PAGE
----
So you want to know more about how to make a CNC machine?
Whether it is a 3D printer or a mil of some sort, this will take you through the basics a give you a nice idea of how they work, operate and what parts you will need or can choose from.
Fist of I have built my own CNC router with a pretty good result, and currently working on a combined printer, router and laser cutter.
What is this CNC stuff anyway? CNC stands for Computer Numerical(ly) Controlled in short, it works with your computer 1s and 0s to signal your motors to start and stop and stop, run and reverse when you want it. If you like to know more about that
I suggest you hit it up on the net, there are tons of nice explanations there.
and the next steps will take you through the different main parts of the machine, and what you need to know about them, to make the most of them, as understanding them will help you to a long lasting machine.
The basics of a CNC router, lathe or 3D printer is pretty much the same, the bigest differance is how they operate and is controlled, the router and lathe remove material from what they are working with to achive their goal, and the 3D printer adds it but the main parts will be the same no mater what system you want to build.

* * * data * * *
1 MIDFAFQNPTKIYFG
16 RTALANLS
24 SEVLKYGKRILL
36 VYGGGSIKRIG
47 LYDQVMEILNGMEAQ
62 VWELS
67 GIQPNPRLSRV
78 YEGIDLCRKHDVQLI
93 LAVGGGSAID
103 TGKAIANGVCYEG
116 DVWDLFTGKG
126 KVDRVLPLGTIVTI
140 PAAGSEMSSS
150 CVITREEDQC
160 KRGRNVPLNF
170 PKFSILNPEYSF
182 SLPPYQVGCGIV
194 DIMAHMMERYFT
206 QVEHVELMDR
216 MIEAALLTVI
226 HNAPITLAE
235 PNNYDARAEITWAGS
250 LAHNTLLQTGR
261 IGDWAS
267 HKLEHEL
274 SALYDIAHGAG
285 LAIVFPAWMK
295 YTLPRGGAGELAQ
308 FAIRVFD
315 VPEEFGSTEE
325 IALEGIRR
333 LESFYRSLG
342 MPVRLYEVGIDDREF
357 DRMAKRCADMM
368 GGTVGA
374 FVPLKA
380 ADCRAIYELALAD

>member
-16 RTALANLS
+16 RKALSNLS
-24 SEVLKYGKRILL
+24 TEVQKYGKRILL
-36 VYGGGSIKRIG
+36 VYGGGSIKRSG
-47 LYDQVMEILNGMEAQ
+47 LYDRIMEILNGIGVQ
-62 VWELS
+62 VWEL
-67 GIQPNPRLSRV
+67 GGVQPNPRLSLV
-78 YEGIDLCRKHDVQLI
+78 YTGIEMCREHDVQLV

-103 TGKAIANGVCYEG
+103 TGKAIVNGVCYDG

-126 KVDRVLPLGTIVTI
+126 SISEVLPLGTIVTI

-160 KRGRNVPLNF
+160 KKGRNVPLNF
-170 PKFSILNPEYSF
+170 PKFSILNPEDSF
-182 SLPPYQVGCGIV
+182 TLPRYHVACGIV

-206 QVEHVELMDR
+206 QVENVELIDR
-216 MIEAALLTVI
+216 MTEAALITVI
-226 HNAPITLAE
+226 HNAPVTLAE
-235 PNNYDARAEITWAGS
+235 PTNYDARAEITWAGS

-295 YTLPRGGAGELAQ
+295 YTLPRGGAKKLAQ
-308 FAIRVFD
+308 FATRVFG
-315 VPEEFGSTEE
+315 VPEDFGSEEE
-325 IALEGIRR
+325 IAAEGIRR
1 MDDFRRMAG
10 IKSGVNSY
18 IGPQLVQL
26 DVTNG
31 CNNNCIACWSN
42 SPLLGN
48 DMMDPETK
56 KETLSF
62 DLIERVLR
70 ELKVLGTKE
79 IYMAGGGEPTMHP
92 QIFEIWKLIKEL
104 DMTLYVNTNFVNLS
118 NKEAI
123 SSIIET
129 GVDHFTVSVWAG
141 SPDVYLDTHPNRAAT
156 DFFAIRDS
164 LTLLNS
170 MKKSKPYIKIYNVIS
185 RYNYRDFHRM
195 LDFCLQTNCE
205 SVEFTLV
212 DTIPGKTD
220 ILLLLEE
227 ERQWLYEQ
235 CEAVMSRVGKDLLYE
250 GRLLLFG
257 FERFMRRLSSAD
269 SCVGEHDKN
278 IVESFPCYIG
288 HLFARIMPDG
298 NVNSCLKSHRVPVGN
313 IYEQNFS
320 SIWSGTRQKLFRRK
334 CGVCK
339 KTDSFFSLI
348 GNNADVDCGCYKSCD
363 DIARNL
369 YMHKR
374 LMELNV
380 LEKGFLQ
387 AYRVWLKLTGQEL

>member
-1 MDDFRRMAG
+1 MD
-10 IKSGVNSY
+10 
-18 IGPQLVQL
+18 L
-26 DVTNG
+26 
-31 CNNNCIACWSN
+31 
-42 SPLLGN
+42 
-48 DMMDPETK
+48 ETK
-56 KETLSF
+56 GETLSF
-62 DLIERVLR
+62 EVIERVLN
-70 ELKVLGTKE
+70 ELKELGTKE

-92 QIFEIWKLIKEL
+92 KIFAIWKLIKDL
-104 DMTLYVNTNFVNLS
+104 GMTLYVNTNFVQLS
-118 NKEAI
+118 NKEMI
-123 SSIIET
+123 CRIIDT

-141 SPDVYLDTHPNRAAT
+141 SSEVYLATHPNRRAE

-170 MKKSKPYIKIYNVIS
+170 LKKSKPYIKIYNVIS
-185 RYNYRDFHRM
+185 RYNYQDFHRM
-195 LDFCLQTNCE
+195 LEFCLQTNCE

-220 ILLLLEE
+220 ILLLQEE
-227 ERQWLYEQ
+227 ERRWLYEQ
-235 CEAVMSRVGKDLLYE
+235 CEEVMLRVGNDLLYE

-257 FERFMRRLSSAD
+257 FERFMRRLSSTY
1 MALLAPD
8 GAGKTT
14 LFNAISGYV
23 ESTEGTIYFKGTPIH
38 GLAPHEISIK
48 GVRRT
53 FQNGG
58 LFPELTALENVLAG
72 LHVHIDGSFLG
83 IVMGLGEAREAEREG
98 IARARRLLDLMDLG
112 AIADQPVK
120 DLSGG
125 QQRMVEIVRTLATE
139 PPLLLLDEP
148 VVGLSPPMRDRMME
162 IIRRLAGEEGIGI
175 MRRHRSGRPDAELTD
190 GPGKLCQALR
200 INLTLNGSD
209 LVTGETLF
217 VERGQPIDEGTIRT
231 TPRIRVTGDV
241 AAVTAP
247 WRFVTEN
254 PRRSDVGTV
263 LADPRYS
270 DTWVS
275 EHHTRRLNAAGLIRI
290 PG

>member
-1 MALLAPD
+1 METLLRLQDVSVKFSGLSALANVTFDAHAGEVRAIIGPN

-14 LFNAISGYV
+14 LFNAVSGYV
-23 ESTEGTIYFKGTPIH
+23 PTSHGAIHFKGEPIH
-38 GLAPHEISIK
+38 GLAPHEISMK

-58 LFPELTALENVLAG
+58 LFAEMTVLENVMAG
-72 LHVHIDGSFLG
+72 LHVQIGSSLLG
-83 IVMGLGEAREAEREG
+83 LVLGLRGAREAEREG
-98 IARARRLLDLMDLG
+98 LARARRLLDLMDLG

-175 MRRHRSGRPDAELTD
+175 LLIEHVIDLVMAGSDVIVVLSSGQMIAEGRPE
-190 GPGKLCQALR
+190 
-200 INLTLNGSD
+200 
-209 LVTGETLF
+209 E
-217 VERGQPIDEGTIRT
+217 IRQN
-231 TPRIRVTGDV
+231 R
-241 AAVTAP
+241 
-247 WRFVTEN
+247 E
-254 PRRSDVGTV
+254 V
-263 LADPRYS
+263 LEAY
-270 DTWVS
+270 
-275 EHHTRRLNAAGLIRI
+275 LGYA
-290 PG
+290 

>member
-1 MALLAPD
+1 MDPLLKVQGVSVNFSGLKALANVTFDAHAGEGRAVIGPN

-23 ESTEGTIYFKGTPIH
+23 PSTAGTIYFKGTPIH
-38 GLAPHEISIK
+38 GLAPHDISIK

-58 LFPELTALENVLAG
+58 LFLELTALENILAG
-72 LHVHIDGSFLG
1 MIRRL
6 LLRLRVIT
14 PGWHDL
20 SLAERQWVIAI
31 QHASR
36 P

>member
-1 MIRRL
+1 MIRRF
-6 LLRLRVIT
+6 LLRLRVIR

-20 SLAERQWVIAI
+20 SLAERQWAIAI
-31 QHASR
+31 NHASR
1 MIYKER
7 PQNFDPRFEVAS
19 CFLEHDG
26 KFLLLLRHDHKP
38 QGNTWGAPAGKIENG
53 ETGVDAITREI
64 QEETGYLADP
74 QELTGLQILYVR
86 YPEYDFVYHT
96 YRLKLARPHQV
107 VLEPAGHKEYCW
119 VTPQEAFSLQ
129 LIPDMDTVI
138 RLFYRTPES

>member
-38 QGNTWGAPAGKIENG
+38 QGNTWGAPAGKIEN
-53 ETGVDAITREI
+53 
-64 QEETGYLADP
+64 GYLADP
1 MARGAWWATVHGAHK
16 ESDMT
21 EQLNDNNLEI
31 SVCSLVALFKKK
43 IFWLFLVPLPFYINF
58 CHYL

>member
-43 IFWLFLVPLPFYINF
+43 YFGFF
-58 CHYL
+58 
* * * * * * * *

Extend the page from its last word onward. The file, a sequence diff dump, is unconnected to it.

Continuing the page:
the guide will be made up of different parts, focusing on different aspects of the build. And guideing you all the way to make your own wonder! Also please comment my work (in any constructive way), and ask as many questions as you like! This way I can improve the guide as I work.
Step 1: The Basics First
What does a CNC machine consist of?
For the main
electrical parts it will consist of
- Breakout board
- Power supply unit (PSU)
- Limit switches
In simple terms
The computer will run your program send the programs signal to the breakout board, the board will turn those signals into a new signal that will run the motors. The PSU is there to power your motors and or breakout board limit switches, and
all the other nice stuff you can mount on the machine. The limit switches are not a requirement, but they are nice to have, since your machine will then know when and where to stop, before it runs in to itself, which may damage the machine.
The main mechanical
Guides (and their supports)
The frame of the machine is pretty obvious, it holds all the other components in place, and also gives the machine the stiffness it will need to work on objects, the transmission is to transfer movement of the motors to your axis, this will be covered a bit later.
the bearings keeps the spindles where it should be, and if you use the right bearing type, they will even help reduce strain on the spindles.
Couplers are the actual coupling between motor and spindle.